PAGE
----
What are degenerations and infiltrations?
Degeneration is a change in the structure of a cell
Infiltration is the accumulation of a chemical in a cell
They are both caused by a change in cell metabolism.
Why do degenerations and infiltrations matter in pathology?
They matter because the changes in the cell can show that a specific cause is responsible for the changes to the cells or tissues.
Cell swelling is an early change that occurs in most types of acute cell injury. It may be a prelude to more drastic changes, or simply disappear as the cell adapts and repairs the damage.
The mildest form of cellular degeneration
The first stage of cell injury
Can be caused by many things but toxins and lack of oxygen (anoxia) are the most common causes
What do body parts that have experienced cell swelling look like?
Sometimes there may not be any gross enlargement but there are bulges on the cut surface
There can be limited swelling which can be hard to tell apart from early post-mortem change
To read more about cell swelling and related papers, click here.
Under Histology, the cells look:
the cytoplasm can look redder under H&E stain
they have a normal nucleus
You would often see cellular swelling in kidney and liver cells.
Things to note about cell swelling:
You might not notice it because its very like early post-mortem change and can be a passing stage before more serious damage
What is Hydropic Degeneration?
Hydropic degeneration is a form of cloudy swelling when the cells have too much water.
A good example of hydropic degeneration is seen in Foot and Mouth Disease when the virus attacks the epithelium of the tongue and feet and the cells then blow up like a balloon with water containing the virus. The cells swell up and then burst, thereby shedding the virus into the environment.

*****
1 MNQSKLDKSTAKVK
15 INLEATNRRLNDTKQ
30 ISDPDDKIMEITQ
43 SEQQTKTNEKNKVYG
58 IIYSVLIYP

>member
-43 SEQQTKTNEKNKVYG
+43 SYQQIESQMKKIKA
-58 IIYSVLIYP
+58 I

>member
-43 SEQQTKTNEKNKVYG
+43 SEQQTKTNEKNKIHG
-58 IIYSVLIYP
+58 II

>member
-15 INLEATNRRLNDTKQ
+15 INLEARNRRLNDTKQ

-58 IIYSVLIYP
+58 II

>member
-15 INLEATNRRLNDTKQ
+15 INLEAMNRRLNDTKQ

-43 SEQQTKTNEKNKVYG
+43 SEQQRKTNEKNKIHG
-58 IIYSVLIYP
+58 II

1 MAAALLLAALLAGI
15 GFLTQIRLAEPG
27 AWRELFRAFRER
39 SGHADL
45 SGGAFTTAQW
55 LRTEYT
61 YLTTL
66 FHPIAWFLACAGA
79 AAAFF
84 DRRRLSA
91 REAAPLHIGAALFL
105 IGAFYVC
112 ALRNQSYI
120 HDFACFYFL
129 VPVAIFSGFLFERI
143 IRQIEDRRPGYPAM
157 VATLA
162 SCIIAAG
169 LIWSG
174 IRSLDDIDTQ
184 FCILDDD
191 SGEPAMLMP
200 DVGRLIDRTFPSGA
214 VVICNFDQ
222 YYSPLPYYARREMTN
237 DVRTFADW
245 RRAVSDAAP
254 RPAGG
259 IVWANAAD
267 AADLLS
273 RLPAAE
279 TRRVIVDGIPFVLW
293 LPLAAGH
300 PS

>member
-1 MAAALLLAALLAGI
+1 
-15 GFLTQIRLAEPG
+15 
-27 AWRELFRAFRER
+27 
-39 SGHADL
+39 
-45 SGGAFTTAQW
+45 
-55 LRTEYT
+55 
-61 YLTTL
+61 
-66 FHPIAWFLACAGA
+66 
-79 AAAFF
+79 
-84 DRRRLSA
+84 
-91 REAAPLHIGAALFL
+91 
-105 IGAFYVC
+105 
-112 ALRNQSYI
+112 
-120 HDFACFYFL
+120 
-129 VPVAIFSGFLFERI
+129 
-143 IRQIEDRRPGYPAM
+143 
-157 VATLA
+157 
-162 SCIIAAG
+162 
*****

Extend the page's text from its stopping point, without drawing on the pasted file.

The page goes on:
To read more about hydropic degeneration in foot and mouth disease, click here.
What is Fatty Degeneration or Steatosis?
This is called LIPIDOSIS.
Lipidosis is a disorder of lipid metabolism in body tissues.
Its caused by too many triglycerides being made in the cell, which results in fat globules forming and accumulating in the cytoplasm and therefore the cell swells.
Under the microscope, you will see yellow, swollen cells and the organ will look pale and greasy with rounded edges to its lobes. This happens most often in the liver.
What causes Fatty Change in organs?
Eating too much
Starvation - this is when the body mobilise fat in response to starvation but can't cope with the increase so it stores the excess as fat in the liver
Liptrope derangement - when the liptrope system is out of sync, fat can gather. Lipotropes are chemicals that help take fat from liver cells.
Metabolic derangement - if glucose isn't available the body uses fat for energy and the same as in starvation, the body might not cope with fat mobilisation and stores the excess in the liver
Anoxia is when the tissues don't have enough oxygen and any condition that lessens the supply of oxygen can cause fatty changes in the liver
Toxins - toxins will damage the metabolism of the cells and some toxins can cause fatty change in the liver. These toxins can come from bacteria, fungi, carbon tetrachloride, phosphorus, plant toxins, arsenic and lead.
Hyaline degeneration looks like glass or translucent structureless material in the cytoplasm or around the cell. Hyalin means there is no chemical composition.
Amyloid interferes with the function of organs, particularly in the kidney where it can be fatal. It cannot be revered. It shows up green when stained.
A good article on amyloidosis in animals can be found here.
This leads to a build-up of massive amounts of glycogen in the liver, muscles and kidneys. When this happens, cells swell and the normal cell function is affected.
This looks like foamy cytoplasmic vacuoles that look like fat.
These are peptide chains that are abnormal and are usually linked to a viral infection. Their presence can indicate defective protein synthesis and if they are found in a specific site or cell, they can be used to diagnose a certain disease.
Age, storage diseases and some species of bacteria (Mycobacterium) can cause cellular inclusions too.
For all other pathology posts, click here.